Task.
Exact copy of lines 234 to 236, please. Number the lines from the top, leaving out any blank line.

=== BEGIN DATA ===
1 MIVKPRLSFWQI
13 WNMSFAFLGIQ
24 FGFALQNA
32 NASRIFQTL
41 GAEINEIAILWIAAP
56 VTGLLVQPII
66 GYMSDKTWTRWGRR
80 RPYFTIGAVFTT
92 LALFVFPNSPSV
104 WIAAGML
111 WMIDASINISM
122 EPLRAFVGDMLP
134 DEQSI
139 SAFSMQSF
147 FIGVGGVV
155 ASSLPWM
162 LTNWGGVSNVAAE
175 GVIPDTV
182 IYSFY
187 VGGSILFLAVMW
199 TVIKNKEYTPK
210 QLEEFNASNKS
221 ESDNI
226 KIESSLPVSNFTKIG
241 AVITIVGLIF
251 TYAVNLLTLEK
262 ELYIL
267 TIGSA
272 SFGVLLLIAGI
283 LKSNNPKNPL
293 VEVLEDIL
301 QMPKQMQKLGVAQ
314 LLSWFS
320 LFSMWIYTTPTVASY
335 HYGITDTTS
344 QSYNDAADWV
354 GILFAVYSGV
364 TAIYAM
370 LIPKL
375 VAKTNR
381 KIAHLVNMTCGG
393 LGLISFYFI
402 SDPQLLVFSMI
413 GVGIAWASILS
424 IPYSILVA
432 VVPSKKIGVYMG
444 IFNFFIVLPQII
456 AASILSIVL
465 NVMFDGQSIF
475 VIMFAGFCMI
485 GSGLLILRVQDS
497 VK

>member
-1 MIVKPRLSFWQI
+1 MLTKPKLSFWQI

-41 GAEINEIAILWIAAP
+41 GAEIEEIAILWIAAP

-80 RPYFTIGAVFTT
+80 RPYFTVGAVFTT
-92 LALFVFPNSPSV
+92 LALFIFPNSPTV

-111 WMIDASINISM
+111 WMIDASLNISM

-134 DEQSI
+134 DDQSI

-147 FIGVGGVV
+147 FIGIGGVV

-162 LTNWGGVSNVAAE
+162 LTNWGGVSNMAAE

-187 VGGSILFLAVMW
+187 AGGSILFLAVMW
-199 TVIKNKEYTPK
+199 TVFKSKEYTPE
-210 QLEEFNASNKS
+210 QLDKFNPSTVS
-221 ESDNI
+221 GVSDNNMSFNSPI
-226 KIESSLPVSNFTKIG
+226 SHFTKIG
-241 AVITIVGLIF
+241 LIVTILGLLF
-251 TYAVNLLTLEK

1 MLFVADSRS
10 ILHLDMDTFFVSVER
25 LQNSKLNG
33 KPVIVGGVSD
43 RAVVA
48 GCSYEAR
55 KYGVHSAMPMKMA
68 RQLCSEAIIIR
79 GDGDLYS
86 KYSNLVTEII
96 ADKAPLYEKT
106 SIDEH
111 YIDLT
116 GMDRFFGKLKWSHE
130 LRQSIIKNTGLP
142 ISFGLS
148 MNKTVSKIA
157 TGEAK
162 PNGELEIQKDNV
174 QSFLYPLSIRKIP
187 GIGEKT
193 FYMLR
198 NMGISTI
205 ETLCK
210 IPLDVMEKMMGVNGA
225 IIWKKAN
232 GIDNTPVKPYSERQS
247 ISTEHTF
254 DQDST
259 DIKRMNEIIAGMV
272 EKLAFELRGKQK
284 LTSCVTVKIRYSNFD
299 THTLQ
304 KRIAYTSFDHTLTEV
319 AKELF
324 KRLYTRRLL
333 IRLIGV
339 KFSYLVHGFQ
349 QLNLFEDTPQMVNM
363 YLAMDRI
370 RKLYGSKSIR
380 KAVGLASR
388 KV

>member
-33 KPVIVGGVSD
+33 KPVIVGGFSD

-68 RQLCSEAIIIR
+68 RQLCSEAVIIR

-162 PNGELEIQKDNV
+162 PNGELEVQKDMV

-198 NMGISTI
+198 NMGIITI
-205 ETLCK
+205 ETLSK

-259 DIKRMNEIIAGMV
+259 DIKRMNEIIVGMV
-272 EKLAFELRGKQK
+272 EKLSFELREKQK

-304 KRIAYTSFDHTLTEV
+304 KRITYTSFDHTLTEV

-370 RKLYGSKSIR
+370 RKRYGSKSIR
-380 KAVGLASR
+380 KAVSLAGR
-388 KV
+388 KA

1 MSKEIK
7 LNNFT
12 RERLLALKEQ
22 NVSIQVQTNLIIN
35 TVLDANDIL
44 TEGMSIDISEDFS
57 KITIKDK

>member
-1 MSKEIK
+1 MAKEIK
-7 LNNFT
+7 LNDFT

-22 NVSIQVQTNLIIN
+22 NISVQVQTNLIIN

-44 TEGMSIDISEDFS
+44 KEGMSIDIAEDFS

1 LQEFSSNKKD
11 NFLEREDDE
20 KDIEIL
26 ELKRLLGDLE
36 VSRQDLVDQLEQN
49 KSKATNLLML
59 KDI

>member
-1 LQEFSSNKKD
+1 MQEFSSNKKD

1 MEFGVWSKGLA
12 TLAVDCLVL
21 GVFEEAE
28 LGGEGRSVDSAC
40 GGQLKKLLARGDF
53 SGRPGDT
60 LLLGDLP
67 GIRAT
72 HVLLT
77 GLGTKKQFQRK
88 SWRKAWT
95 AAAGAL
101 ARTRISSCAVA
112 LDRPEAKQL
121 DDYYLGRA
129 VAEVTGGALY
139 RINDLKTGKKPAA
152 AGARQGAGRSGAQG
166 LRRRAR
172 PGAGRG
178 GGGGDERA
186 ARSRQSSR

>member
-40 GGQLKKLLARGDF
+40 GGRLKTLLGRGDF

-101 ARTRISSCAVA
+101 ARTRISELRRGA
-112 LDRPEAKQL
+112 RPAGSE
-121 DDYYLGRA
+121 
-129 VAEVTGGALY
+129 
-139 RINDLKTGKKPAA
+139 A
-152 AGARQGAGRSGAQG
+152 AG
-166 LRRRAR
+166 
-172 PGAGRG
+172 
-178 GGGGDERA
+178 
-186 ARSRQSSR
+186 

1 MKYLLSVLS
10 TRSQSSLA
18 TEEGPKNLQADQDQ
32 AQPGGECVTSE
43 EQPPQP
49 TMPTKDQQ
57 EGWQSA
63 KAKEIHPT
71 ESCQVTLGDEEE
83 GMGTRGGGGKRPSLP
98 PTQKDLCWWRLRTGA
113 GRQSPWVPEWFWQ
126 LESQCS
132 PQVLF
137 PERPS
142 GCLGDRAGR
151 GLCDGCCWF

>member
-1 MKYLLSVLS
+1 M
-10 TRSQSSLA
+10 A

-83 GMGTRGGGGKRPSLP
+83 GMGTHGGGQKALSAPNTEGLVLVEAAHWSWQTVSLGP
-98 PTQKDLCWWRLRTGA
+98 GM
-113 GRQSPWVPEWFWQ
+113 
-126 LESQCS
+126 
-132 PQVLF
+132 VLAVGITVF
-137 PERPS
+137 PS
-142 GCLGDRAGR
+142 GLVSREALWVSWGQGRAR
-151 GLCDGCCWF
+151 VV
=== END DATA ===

137 PERPS
142 GCLGDRAGR
151 GLCDGCCWF